Privacy. So hot right now. Privacy.**
The days of the good ol’ “cookie them and stalk them” are coming to an end. The days of apps just sucking everything you do into third party data aggregates are winding down. Even your devices have vowed to have your back.
Just the other day our Apple TV straight up asked me if I wanted to freely give up all of my watching information, and I had a choice to make.
Do I let the apps sell my behavioral data of binge watching House and Law & Order SVU (I’m a sucker for a procedural drama) as a way to cling to the third party data I actively use everyday at my job? Or do I select ‘Do Not Allow’ which is the option already highlighted for me.
I decided to go the privacy route. And it felt great. And I bet it feels great to the millions of others out there who are also opting out of third party tracking.
So what do we do about it? As third party tracking falls away, what can media strategists like me do?
We start collecting zero-party data.
First and foremost, let’s get some definitions out there. Zero party data is data that a customer willingly gives you. So how do you get info out of customers? Here are a few ideas:
- Quizzes (our favorite, and we’ve seen a lot of success with this in the past!)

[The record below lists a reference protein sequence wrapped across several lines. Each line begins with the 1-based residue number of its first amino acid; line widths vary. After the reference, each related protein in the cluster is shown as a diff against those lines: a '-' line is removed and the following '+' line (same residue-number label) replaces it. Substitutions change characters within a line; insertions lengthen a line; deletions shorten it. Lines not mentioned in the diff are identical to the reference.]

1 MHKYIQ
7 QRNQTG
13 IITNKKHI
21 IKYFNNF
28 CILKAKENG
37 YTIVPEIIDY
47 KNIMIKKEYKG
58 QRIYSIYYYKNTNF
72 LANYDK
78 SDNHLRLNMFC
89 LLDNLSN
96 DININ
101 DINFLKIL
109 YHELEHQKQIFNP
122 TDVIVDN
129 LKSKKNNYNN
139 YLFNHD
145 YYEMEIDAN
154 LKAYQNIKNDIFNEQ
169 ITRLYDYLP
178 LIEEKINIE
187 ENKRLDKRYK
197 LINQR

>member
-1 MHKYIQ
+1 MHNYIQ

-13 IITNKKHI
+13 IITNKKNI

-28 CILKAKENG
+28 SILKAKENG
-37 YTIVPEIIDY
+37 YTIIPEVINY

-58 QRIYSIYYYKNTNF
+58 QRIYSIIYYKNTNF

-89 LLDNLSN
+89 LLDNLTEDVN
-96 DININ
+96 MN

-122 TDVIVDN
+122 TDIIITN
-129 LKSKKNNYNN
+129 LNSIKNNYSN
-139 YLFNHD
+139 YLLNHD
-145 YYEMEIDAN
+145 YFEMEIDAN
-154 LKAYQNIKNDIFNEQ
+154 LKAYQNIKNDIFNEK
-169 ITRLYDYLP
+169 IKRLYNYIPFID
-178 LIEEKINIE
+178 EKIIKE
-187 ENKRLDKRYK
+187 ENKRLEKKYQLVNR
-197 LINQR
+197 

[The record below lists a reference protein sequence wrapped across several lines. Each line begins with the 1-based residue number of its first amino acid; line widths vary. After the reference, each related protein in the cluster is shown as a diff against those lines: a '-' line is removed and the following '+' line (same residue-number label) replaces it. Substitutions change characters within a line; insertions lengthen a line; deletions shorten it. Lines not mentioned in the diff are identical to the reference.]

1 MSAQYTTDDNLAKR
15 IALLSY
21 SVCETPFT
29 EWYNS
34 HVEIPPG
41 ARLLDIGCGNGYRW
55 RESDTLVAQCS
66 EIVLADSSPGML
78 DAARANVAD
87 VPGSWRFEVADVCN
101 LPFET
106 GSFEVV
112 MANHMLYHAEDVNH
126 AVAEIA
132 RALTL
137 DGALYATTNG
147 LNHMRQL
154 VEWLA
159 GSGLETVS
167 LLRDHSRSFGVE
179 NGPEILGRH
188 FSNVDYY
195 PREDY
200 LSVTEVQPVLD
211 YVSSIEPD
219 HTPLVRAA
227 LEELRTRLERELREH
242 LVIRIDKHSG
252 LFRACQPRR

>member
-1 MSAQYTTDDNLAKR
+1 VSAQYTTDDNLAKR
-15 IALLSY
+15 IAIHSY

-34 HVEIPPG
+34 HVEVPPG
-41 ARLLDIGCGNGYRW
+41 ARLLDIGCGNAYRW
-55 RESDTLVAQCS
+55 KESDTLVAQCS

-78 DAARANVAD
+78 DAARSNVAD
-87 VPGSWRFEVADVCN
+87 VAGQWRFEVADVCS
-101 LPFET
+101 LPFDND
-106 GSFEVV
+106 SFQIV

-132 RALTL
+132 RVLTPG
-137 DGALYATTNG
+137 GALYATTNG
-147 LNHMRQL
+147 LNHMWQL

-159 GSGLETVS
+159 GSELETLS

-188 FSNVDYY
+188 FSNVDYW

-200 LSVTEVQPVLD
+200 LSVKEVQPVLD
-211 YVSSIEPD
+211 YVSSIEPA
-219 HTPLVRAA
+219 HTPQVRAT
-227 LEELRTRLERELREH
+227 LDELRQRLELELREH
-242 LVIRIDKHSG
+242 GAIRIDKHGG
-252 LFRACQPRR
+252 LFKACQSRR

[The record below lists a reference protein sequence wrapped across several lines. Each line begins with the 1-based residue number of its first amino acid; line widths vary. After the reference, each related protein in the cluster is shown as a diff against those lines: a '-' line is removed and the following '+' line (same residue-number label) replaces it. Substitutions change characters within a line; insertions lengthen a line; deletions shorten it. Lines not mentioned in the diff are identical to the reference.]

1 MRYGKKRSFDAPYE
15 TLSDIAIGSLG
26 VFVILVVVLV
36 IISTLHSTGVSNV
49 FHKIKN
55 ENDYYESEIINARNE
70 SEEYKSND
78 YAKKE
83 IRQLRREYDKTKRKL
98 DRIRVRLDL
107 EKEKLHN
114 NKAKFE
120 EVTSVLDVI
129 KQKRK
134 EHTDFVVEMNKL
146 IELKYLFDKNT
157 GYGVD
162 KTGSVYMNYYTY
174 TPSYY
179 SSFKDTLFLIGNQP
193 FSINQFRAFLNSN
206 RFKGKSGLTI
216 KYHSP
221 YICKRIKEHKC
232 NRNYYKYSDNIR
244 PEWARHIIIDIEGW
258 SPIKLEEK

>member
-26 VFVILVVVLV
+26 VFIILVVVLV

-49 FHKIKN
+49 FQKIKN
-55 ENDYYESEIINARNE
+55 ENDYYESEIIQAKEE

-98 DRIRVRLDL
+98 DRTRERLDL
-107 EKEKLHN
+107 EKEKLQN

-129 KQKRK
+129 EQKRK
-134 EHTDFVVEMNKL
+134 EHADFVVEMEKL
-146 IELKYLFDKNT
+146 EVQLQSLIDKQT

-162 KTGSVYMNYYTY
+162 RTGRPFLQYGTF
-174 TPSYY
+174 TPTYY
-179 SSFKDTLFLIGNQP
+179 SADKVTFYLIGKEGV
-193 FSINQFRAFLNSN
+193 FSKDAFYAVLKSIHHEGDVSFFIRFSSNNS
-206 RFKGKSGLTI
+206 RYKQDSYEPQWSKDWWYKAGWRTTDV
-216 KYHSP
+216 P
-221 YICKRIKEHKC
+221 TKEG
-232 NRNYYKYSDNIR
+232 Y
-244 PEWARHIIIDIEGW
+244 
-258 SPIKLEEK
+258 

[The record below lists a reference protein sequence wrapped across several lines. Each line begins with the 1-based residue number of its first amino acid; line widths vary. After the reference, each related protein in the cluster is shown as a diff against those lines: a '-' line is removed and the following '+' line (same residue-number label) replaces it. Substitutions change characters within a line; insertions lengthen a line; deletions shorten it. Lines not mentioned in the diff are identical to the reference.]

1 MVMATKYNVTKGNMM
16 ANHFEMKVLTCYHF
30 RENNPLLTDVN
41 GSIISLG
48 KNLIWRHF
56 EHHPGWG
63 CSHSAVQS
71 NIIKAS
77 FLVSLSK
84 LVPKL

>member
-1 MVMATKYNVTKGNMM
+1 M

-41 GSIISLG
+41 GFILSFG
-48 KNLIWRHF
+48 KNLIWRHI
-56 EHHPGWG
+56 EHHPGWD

- Questionnaires for personalization of a product or services
- Chat boxes
All of these can be built into digital campaigns, and even something you can do with interactive ads through a provider like Roku or Hulu.
Expand your media planning horizon.
Everyone loves digital because of tracking, targeting and the results oriented nature of the tactic. Digital marketing comes complete with a scoreboard. But with third party out of the way, you’ll need to perhaps shift focus on what tactics work best for your business.
Cable is a route that a lot of people have taken a step back from, but it’s full of first party data. You freely give your provider your job, address, family makeup etc. when you sign up. And it’s typically in the terms of service that they get to use that info.
Podcasts are another avenue that contain a lot of first party data, especially podcasts that do merch sales, webinars, shows or events or have active message boards (My Favorite Murder is a good example of this).
I will be a champion of Outdoor until the day I die. And that’s because it works. We have been working with a client that for the last 3 years gets the most visits to their site (with a vanity URL) via outdoor. So, if you’re looking to target individuals within a certain market, outdoor is a fun, creative and smart way to go.
You know what else you can do?
Be super upfront about your data collection policies. Love this article from Forbes that touches on some options for collection, but the main key here is the focus on a “Data Bill of Rights.”
If you have any questions, feel free to holler at us! Until then, I’ll be media planning by day, watching the same drama over and over again by night.